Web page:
A global concern is the expansion and uncontrolled development of high seas longline fisheries during the last 20 years. A longline consists of a single monofilament line, that may be up to 10 to 120 km long. From this “main line” dangle hooks every 20 to 50 meters, baited with squid, fish, or shark, which are connected to the main line by means of a gangeon and a pressure clip. The line is set at the desired depth by means of buoys. It is estimated that around the world longliners set from 5 to 10 billion hooks per year. This is approximately 5 million hooks a day, or 160,000 km of line.
The target species of this fishery includes large pelagic fish, such as billfish (sailfish, swordfish, and marlin), tunas (yellowfin, black tuna), mahi mahi (Coryphaena sp), and sharks.
Unfortunately, this fishery is out of control, particularly in the Eastern Pacific. Some populations of fish which constitute the target species, and which should enjoy efficient management, currently suffer from over fishing. Sharks are captured under an industrial fishing effort, only to harvest their fins and discard the bodies at sea. Furthermore, this type of fishing captures many other marine species, some endangered, such as sea turtles. Leatherback turtles are on the verge of extinction in the Pacific Ocean, and longline fisheries have been pointed out as the culprit.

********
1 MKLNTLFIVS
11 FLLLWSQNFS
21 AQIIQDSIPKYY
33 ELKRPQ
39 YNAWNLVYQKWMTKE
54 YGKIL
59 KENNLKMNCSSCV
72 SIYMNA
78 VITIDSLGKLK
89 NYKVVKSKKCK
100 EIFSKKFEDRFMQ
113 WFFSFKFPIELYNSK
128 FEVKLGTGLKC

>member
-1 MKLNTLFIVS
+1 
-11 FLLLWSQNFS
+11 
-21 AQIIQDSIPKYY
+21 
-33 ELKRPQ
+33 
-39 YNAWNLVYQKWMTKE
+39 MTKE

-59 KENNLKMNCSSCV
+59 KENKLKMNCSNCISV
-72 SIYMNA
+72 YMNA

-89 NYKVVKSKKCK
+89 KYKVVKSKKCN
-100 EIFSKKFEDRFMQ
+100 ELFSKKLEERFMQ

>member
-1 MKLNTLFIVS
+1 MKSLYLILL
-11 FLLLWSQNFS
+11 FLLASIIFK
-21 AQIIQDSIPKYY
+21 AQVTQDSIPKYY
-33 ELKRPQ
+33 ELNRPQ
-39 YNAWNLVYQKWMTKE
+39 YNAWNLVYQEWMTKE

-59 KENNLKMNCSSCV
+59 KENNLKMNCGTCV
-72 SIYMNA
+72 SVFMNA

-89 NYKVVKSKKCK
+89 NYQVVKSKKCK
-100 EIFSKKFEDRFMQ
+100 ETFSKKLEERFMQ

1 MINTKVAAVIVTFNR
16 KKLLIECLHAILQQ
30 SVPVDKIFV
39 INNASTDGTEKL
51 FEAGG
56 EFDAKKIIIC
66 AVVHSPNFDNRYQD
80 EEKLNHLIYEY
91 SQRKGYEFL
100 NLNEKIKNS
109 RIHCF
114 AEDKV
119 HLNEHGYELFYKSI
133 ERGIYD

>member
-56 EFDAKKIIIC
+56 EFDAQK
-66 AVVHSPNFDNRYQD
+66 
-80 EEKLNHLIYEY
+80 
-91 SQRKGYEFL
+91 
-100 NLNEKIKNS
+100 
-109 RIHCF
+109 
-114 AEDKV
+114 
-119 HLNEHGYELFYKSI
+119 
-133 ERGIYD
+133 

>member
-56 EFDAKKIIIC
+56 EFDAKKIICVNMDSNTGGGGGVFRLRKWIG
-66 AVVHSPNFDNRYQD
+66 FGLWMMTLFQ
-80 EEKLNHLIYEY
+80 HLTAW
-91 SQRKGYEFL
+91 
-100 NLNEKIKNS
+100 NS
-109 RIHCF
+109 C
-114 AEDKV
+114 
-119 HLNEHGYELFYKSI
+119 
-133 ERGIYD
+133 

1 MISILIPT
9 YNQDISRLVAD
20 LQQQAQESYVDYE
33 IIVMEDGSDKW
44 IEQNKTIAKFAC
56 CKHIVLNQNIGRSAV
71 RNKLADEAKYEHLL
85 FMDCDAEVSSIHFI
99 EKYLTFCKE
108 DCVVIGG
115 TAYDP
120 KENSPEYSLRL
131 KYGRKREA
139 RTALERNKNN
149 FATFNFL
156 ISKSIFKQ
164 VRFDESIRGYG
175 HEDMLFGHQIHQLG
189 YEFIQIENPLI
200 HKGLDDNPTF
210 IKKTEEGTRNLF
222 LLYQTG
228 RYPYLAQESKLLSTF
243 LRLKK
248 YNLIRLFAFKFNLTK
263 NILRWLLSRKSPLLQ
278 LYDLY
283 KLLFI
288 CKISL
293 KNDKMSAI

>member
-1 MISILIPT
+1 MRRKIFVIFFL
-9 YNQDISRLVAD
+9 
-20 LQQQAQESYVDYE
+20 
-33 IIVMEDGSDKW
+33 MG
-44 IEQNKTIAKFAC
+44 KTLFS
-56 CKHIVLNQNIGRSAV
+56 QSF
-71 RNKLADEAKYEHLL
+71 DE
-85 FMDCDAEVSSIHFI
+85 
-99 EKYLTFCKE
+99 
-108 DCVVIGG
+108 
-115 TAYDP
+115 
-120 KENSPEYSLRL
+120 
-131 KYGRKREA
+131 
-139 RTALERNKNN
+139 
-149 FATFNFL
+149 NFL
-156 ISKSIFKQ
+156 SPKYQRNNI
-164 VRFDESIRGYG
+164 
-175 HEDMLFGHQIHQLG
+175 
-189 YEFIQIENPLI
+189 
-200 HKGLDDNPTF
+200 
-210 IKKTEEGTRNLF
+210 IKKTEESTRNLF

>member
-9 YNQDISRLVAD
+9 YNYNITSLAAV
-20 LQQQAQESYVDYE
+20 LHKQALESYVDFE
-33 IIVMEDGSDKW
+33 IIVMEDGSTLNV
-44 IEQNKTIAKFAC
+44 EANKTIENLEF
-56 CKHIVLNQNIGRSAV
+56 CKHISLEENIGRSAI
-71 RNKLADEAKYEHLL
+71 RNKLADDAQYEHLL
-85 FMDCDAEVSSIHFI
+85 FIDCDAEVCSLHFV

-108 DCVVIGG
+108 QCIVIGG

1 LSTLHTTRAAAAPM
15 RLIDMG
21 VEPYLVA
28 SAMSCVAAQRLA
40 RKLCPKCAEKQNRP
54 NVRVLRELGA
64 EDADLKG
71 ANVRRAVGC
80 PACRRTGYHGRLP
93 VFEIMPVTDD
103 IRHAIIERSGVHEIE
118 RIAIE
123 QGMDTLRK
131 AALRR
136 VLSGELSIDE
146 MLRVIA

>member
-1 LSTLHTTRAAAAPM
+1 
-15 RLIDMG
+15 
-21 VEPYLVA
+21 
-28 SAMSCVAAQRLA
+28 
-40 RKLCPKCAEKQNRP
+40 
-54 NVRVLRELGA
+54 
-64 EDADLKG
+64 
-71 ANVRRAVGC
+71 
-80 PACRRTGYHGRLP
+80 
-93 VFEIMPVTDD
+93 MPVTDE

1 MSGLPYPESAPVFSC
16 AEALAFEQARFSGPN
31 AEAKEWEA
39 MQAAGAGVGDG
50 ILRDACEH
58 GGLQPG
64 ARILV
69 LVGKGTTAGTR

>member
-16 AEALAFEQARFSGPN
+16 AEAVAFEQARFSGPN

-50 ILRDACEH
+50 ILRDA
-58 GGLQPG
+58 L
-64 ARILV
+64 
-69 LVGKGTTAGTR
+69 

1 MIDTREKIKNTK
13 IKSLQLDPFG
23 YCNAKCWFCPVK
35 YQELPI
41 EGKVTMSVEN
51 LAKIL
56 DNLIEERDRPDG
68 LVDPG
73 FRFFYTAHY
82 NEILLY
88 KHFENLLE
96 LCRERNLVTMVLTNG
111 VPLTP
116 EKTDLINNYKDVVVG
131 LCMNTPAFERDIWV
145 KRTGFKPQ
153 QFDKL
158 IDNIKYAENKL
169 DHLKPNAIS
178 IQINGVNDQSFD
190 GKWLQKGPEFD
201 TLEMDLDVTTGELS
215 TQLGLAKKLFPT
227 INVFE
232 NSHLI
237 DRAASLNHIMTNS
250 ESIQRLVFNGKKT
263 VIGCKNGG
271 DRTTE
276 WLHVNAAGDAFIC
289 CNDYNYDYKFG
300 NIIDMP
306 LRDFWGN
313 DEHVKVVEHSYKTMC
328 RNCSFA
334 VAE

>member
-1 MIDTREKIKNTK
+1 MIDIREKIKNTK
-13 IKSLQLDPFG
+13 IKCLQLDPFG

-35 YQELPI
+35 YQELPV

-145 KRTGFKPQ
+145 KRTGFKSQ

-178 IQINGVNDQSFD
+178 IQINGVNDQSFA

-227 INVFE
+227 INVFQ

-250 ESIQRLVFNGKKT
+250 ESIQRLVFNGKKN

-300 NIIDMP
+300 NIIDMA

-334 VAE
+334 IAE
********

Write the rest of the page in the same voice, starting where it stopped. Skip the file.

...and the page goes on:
Download a report describing swordfish longline fisheries in South America, including sea turtle interactions and recommendations for management, elaborated by Randall Arauz, under consultation by James R. Spotila, Drexel University, 1999.
PRETOMA activities with local Costa Rican longline fishermen to promote biological research, management, and responsible fisheries:
Study on the impact of the mahi mahi longline fishery on shark and sea turtle populations in the Exclusive Economic Zone (EEZ) of Costa Rica. Together, Papagayo Seafood S. A. And Nutria Marina S.A. collaborate with PRETOMA in the development of technologies and guidelines for responsible fisheries.
Through the collaboration of the University of Hawaii, research is being carried out to evaluate post hooking mortality using satellite telemetry. Under this same framework, a project is being prepared to test “blue bait”, which has the potential of reducing the capture of sea turtles dramatically.